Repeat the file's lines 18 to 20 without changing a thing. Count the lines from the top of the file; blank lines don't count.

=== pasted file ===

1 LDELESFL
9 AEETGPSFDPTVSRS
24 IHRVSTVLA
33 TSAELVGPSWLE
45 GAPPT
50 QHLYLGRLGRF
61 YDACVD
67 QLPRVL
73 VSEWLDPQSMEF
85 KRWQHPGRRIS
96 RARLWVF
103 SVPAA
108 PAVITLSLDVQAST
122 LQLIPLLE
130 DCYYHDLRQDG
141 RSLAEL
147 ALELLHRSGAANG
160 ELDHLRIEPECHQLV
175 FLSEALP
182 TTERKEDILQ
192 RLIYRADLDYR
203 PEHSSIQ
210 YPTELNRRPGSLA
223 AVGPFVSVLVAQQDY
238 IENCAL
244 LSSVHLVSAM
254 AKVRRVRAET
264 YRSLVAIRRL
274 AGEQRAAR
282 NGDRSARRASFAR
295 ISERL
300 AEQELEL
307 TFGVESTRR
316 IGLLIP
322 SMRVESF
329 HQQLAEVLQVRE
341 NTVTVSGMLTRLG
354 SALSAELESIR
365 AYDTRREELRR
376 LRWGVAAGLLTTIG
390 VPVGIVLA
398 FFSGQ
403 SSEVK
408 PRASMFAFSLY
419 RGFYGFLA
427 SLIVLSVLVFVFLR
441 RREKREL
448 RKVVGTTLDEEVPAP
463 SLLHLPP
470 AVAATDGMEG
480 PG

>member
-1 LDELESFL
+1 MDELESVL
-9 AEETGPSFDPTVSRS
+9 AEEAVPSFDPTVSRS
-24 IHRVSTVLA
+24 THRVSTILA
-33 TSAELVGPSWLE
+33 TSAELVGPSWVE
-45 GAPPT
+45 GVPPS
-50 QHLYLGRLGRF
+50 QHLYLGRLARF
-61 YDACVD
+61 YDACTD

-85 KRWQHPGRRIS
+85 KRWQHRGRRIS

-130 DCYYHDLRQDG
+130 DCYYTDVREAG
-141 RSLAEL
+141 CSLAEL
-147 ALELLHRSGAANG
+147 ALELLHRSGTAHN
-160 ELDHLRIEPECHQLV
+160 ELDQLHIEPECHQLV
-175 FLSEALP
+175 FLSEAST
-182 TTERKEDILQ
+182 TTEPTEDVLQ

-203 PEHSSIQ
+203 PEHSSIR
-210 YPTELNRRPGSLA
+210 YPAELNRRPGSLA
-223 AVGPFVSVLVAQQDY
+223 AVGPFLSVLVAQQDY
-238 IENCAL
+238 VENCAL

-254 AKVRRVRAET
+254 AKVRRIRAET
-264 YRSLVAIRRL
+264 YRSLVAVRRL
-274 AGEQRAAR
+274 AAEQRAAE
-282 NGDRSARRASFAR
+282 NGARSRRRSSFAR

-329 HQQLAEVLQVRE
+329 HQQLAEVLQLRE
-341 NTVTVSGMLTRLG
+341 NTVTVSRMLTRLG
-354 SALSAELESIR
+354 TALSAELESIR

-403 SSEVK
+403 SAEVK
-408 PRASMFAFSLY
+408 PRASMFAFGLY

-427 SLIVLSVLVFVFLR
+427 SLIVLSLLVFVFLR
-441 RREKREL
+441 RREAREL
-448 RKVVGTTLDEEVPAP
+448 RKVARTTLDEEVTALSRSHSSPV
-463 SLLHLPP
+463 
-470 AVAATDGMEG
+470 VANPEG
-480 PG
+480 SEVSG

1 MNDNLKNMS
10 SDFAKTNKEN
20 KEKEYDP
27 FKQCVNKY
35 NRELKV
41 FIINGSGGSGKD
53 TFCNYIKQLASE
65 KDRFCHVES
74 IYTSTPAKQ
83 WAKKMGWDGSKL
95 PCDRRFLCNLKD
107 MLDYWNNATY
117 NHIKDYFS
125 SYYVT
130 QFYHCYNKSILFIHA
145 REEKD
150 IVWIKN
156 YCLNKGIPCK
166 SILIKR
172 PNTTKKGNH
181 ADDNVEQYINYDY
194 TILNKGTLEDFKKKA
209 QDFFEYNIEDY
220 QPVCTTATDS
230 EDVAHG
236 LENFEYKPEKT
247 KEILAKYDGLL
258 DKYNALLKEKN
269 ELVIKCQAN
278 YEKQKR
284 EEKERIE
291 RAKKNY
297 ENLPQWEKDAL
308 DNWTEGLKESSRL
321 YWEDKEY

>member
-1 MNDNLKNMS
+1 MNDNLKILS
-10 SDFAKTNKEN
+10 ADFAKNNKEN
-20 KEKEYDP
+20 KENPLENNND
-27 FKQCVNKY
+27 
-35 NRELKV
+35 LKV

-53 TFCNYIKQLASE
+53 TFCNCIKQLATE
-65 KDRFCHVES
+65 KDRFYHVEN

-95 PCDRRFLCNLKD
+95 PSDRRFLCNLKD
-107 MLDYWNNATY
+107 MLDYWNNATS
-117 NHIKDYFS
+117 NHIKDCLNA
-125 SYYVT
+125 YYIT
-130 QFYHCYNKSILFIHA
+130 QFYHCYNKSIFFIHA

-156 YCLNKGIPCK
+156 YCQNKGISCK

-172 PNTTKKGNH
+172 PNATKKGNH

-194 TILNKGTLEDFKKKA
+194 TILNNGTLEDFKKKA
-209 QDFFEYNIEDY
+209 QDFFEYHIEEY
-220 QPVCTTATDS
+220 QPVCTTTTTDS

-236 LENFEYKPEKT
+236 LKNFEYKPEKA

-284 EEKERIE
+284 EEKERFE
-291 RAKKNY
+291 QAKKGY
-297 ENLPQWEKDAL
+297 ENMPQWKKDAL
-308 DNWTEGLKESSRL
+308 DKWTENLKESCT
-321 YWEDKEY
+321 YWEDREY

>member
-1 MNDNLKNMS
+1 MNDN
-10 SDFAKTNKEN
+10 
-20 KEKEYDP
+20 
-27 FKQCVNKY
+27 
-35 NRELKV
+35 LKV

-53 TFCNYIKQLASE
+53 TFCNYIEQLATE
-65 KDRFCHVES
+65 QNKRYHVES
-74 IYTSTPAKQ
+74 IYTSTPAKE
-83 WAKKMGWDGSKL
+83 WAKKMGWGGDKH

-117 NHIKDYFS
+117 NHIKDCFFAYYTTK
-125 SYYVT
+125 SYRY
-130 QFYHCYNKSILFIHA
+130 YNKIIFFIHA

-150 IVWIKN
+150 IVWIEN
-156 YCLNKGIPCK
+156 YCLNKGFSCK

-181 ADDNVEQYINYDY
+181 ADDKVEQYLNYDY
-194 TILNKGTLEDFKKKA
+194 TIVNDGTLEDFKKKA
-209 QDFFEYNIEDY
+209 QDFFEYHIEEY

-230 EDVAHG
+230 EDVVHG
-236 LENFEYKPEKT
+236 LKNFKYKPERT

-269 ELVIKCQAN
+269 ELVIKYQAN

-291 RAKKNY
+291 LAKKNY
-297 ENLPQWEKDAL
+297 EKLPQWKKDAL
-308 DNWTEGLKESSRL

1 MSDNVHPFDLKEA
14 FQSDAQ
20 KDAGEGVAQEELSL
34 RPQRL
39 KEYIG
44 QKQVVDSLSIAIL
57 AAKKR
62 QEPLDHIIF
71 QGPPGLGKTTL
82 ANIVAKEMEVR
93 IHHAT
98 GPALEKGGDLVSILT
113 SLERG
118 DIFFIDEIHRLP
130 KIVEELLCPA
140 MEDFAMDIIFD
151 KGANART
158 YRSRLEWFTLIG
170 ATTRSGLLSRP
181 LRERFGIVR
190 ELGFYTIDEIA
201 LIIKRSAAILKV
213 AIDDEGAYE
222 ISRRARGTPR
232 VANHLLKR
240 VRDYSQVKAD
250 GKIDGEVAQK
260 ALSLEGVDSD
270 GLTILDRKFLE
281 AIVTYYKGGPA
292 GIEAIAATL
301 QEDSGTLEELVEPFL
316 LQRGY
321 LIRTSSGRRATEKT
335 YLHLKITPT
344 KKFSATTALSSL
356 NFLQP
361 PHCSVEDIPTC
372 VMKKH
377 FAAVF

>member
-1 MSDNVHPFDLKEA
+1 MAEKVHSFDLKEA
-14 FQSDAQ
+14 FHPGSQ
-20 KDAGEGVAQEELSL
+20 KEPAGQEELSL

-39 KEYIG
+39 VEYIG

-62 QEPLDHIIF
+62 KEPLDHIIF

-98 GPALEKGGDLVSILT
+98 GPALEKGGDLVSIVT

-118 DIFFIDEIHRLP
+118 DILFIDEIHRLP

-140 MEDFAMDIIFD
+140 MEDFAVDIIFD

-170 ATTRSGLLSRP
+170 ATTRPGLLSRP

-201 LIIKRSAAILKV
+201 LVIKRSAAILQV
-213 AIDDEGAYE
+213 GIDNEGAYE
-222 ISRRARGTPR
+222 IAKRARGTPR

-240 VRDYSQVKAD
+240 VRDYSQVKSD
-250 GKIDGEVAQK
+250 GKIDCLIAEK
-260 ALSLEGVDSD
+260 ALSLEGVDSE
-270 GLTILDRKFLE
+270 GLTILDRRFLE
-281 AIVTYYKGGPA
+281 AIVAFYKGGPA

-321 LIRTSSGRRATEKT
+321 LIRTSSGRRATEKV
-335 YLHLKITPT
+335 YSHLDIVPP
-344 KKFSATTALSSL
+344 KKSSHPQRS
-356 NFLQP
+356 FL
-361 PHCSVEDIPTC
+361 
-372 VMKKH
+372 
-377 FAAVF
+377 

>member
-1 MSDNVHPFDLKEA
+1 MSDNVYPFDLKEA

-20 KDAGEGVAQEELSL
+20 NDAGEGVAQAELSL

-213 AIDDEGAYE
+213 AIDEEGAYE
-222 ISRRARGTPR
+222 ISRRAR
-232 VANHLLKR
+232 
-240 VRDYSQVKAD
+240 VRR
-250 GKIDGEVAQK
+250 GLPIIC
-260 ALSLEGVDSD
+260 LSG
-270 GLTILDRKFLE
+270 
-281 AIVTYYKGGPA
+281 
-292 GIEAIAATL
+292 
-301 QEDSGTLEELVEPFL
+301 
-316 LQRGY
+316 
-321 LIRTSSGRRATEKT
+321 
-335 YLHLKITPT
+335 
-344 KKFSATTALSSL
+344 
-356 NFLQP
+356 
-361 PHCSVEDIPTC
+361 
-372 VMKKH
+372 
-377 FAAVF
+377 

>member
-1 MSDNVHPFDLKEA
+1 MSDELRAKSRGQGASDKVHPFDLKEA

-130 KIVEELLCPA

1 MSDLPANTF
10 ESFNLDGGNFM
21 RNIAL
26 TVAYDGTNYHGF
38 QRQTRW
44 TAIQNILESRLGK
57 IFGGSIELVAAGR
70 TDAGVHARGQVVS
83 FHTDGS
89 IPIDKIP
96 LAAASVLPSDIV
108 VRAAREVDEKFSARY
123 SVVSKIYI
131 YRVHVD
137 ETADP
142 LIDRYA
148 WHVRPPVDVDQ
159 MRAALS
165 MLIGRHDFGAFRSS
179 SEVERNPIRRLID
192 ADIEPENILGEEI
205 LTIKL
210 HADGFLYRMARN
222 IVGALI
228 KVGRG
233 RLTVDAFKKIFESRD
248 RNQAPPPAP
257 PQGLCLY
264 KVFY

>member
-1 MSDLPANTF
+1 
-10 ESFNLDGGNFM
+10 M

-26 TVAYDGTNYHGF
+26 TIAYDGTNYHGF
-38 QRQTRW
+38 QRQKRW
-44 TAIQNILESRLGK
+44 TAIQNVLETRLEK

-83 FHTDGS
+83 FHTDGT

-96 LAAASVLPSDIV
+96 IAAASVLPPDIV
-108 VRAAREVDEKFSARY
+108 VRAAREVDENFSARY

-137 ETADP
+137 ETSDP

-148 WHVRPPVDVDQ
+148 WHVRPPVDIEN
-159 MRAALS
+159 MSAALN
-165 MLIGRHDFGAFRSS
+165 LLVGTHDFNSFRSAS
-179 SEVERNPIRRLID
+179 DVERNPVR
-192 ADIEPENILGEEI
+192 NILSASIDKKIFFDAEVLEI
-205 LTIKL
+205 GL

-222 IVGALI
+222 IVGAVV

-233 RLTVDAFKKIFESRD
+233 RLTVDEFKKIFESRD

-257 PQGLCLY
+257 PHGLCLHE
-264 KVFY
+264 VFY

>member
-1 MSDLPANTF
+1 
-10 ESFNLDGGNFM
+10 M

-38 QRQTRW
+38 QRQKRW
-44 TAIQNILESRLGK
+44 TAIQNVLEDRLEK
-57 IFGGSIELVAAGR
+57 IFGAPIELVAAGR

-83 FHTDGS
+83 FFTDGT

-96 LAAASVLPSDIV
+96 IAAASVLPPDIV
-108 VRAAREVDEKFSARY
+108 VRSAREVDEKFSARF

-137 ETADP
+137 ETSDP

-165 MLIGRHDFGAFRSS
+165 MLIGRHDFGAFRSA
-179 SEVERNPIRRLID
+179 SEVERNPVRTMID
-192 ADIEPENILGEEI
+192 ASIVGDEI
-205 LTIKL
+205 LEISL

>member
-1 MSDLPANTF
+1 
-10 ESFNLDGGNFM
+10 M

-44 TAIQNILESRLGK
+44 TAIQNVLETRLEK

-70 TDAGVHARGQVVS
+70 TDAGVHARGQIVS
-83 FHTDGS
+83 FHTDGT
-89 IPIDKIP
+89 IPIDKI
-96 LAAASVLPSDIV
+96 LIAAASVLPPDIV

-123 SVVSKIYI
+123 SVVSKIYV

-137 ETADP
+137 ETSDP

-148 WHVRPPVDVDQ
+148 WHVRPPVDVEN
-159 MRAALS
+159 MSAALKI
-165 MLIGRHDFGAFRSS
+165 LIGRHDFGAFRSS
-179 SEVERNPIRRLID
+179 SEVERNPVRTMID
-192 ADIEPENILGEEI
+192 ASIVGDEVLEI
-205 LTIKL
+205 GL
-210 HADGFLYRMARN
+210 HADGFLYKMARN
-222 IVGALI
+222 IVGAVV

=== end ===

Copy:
160 ELDHLRIEPECHQLV
175 FLSEALP
182 TTERKEDILQ